It isn't easy to diagnose wound infections before they have progressed into a nasty, pussy mess, and many doctors prefer to play it safe by doling out antibiotics early. But a clever new bandage that glows bright green at its first whiff of bad bacteria could help change that.
Led by chemistry professor Toby Jenkins at the University of Bath, the new "smart bandage" — although not yet tested in humans — might one day serve as an early warning system, allowing doctors and patients to detect infections before they get out of hand.
The mechanism behind it is pretty clever: the bandage contains a gel-like material infused with tiny, fluorescent green dye-filled capsules. When it comes in contact with toxins produced by pathogenic bacteria, those capsules are punctured. And voila, a lovely green glow signals your unwanted microbial colonists.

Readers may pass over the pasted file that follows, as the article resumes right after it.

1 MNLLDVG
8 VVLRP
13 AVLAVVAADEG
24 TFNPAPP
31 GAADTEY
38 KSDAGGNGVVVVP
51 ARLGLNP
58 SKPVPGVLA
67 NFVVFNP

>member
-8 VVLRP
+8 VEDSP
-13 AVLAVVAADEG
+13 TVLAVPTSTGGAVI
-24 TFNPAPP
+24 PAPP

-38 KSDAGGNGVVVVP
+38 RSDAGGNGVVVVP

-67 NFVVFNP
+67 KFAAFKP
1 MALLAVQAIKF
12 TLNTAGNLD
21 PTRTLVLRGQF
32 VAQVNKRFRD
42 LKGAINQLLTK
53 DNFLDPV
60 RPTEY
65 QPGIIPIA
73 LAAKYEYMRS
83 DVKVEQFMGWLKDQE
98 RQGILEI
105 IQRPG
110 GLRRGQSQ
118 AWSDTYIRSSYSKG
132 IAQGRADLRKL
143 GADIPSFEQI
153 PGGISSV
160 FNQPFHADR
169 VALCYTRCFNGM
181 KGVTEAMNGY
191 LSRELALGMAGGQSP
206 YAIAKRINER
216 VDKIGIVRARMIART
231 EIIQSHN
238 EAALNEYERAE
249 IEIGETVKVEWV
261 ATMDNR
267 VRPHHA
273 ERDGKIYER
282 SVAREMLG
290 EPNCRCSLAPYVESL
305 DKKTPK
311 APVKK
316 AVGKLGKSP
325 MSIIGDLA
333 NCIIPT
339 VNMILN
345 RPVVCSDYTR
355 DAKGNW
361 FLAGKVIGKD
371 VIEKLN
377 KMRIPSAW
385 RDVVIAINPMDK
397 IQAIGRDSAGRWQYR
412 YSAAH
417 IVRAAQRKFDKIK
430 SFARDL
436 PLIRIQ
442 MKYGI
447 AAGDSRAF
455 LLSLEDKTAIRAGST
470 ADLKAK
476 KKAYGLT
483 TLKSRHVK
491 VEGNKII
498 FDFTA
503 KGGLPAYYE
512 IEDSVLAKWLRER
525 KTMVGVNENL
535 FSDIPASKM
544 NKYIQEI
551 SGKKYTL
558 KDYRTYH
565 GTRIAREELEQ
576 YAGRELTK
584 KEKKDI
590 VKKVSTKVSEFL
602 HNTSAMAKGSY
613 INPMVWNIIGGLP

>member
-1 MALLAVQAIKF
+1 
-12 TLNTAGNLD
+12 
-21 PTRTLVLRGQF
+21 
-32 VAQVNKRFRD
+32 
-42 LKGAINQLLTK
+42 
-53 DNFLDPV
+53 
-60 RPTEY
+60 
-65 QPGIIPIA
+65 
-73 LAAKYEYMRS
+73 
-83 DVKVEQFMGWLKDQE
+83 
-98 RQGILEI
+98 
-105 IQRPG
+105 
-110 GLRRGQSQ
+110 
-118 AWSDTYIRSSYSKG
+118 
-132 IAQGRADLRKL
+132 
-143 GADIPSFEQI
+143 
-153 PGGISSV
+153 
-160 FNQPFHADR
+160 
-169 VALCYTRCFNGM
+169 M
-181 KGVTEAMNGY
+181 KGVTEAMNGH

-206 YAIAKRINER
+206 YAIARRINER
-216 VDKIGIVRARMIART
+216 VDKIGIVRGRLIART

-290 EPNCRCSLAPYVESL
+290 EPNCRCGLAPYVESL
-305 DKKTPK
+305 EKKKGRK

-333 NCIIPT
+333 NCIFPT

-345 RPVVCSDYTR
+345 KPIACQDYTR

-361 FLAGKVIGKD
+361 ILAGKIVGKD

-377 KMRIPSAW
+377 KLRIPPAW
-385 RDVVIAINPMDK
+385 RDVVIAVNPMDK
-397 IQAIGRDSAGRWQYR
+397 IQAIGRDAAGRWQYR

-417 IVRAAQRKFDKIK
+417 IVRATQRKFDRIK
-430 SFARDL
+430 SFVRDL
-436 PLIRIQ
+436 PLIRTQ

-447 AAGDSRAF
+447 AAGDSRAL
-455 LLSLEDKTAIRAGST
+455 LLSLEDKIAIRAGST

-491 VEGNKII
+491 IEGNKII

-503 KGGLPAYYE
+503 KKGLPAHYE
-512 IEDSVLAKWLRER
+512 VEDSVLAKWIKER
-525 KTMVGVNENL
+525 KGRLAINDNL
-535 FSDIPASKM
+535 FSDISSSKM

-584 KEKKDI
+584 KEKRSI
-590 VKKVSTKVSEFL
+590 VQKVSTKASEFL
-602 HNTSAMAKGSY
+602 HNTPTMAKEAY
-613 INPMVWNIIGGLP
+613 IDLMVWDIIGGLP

An early application of the technology might be burn treatment. Burn victims are often prescribed antibiotics preventatively, because doctors are so worried about them developing bad infections. But as we're acutely aware in the age of antibiotic resistance, this strategy can backfire, resulting in even more aggressive pathogens.
In a recent demonstration, Jenkins and colleagues were able to show that their early-warning bandage glowed green shortly after coming into contact with three pathogenic biofilms, but not after touching harmless bacteria. If future trials go well, the bandage could be ready for clinical testing by 2018.
Let's just hope we can get these things out to hospitals before the zombie apocalypse strikes — seems like they're going to be awfully useful.